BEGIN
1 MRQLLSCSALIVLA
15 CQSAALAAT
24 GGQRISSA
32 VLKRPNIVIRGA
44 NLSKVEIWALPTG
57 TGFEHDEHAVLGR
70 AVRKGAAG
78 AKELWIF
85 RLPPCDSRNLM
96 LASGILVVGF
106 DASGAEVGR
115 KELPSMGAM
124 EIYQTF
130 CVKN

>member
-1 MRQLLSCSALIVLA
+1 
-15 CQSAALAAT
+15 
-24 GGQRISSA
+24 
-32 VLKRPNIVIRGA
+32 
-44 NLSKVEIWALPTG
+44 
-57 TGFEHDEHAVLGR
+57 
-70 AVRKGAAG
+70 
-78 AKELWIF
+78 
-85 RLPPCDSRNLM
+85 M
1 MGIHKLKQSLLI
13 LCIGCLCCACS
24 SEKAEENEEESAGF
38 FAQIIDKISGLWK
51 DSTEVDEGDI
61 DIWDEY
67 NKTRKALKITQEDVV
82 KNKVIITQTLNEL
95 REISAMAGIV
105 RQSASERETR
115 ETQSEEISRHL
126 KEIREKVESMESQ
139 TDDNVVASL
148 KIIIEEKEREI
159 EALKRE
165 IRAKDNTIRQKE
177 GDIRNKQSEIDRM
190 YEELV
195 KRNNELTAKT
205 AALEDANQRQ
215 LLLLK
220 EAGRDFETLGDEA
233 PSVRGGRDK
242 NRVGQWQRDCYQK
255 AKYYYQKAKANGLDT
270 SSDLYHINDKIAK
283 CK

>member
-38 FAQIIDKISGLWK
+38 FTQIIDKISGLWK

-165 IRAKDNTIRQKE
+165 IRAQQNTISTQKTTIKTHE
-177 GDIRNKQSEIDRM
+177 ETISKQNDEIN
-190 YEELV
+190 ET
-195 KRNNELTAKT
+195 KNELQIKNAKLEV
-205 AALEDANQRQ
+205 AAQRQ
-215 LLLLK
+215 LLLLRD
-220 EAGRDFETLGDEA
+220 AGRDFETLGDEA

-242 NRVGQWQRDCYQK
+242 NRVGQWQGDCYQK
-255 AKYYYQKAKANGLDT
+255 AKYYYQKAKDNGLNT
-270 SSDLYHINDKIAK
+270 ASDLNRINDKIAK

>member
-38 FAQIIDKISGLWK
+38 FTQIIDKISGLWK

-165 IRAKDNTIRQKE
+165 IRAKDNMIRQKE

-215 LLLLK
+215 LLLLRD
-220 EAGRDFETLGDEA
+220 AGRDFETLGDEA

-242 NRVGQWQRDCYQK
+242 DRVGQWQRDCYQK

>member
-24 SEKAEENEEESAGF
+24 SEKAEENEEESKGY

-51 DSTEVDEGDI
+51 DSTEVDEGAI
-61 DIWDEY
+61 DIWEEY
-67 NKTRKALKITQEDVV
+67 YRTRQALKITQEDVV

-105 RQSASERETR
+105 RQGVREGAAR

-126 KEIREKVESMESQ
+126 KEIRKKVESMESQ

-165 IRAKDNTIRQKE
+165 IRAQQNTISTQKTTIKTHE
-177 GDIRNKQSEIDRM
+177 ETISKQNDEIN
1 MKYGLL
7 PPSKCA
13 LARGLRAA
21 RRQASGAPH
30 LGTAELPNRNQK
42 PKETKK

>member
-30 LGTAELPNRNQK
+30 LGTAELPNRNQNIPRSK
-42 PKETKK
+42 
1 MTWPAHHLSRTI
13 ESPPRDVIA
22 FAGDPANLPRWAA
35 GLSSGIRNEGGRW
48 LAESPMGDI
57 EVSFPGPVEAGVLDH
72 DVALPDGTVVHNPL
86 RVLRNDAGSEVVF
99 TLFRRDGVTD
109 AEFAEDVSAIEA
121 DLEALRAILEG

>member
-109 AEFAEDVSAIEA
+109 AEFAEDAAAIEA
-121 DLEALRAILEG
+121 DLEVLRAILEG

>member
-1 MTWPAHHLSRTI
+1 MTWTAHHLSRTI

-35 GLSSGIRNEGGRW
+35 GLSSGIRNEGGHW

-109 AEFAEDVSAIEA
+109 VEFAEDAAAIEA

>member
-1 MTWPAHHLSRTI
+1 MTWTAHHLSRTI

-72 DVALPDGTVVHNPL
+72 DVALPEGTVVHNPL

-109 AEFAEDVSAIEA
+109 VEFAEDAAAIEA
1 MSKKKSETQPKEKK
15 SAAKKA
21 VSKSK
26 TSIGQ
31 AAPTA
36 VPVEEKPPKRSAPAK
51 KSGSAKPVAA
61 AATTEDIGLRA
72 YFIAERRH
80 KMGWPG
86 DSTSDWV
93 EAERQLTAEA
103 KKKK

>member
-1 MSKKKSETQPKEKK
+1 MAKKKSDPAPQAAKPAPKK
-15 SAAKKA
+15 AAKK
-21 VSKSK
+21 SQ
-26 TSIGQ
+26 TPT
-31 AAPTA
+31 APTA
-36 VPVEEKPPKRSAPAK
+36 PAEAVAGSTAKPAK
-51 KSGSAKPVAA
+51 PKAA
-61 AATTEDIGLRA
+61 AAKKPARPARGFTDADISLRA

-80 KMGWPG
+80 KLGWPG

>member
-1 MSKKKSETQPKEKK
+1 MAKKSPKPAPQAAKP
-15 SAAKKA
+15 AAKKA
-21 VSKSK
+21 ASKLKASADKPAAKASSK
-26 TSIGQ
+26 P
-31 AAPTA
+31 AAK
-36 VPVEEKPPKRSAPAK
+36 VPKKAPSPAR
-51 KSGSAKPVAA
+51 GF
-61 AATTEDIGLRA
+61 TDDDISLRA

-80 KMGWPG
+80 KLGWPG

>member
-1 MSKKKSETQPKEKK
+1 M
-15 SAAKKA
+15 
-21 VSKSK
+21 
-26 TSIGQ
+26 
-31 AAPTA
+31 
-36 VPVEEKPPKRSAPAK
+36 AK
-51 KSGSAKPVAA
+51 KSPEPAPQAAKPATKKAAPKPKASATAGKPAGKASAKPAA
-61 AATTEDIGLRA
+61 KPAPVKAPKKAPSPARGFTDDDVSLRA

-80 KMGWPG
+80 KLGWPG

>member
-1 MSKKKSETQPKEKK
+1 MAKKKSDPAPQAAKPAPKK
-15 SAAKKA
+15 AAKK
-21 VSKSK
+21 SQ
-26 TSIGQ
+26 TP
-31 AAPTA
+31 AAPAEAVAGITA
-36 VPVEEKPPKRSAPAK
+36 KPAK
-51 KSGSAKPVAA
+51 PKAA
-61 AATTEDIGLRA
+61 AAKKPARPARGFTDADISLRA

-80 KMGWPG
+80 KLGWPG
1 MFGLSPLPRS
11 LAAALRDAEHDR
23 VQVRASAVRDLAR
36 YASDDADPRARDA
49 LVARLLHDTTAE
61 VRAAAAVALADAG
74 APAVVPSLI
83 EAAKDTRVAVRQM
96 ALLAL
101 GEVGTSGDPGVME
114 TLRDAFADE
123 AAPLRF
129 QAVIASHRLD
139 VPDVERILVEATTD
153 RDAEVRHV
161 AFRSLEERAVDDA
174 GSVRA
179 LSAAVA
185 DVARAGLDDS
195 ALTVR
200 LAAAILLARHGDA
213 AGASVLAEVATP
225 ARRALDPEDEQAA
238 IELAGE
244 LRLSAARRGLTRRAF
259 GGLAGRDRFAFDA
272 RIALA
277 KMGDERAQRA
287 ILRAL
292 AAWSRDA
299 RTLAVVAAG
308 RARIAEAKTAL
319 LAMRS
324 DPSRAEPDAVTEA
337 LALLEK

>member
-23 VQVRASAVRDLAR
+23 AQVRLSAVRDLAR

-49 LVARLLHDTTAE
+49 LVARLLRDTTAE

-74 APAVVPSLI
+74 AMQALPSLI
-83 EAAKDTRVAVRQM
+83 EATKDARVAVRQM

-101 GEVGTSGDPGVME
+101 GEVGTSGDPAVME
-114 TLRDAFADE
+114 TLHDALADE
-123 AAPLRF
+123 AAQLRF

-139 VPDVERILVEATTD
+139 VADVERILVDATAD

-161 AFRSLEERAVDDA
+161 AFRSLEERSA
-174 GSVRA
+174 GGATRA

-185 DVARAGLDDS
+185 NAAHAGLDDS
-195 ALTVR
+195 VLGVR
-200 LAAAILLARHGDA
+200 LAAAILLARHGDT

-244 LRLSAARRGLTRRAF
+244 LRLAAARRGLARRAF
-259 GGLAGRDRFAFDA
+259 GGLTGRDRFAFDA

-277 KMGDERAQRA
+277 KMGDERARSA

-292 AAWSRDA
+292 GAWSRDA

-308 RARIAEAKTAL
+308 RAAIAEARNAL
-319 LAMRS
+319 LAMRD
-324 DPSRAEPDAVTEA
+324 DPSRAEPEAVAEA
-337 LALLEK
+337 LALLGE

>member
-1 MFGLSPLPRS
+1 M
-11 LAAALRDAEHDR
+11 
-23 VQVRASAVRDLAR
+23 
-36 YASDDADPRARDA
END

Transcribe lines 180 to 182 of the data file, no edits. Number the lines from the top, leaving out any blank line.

+51 PKAA
-61 AATTEDIGLRA
+61 AAKKPARPARGFTDADISLRA